A man undergoing a midlife crisis buys a sports car. At least that’s the cliché I remember from the nineties. Perhaps the anxious men of today buy pickup trucks or, if they listen to podcasts, cryptocurrencies—unless such men have lost their jobs, which is not unlikely. In that case, maybe they pull a Walter White and earn some extra cash moving narcotics. Everyone has a side hustle nowadays.
But what does a woman buy when she’s the one having a midlife crisis? I don’t mean to engage in some hack stand-up routine. Assumptions about what men and women in this stage of life desire can illuminate much about prevalent attitudes regarding sex, gender, and aging. Perhaps this hypothetical woman doesn’t buy anything; perhaps, like Madame Bovary or Anna Karenina, she engages in an affair, the love of a younger man rekindling her own youthful spirit.
A doomed love affair, though, sounds very nineteenth century. Today, the average educated woman gets married later in life, and she may not pine for romance as much as a windswept heroine on the Highland moors. She probably works too, and between working out at the gym and performing the lion’s share of household chores, likely does not have many occasions for her bosom to heave in the presence of a rugged farmhand.
Allow me, then, to venture a guess. A woman of the twenty-first century, weathering a midlife crisis, will find herself in want of a house. There are now whole industries catering to women’s ongoing love affair with real estate: Boomer women, endowed with their retirement savings, watch HGTV and select the perfect backsplash for the kitchen sink; their frugal Millennial daughters, navigating the post-2008 economy, browse Zillow looking for deals on turn-of-the-century homes with good bones. Meghan Daum, working between these generations as a member of Gen X, neatly summarized this impulse with the title of her 2010 memoir: Life Would Be Perfect If I Lived in That House.
Wayward, Dana Spiotta’s new novel, dramatizes just such a relationship between a middle-aged woman and her dream home. But while there is certainly humor in Wayward, the approach is darker and more obsessive than one might assume, given the subject matter. The dreams that the dream house affords become quite unsettling.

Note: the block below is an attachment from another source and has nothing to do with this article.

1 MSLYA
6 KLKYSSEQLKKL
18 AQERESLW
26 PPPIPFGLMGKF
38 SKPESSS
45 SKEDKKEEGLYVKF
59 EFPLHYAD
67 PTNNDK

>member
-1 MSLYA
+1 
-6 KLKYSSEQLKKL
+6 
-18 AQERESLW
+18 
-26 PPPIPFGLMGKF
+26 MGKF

The story finds Sam Raymond turning fifty-three in the year 2017. Her life is comfortable. Her husband, Matt, is a successful lawyer. Their seventeen-year-old daughter, Ally, is a driven, successful student, fond of looking up Latin etymologies on her phone. The family lives in a comfortable house in a suburb of Syracuse, New York. In between working out at the gym and buying salmon at the grocery store, Sam works a part-time job at the Clara Loomis House. Loomis, a real historical figure, briefly lived in the town’s Oneida Community, and she went on to write pamphlets in support of birth control and the suffragette movement.
One day, Sam comes across a beautiful old Arts and Crafts home in a rundown neighborhood of Syracuse. The listed price is $38,000, a steal. But the house would need to be completely redone, from floor to ceiling—the kind of job that would require money, time, and the hiring of skilled labor. Sam does something impulsive: she buys the house without telling her husband. Then she does something even more impulsive: she tells her husband that she wants a divorce. She will leave their suburban home and move into the falling-apart house, where she will live, alone.
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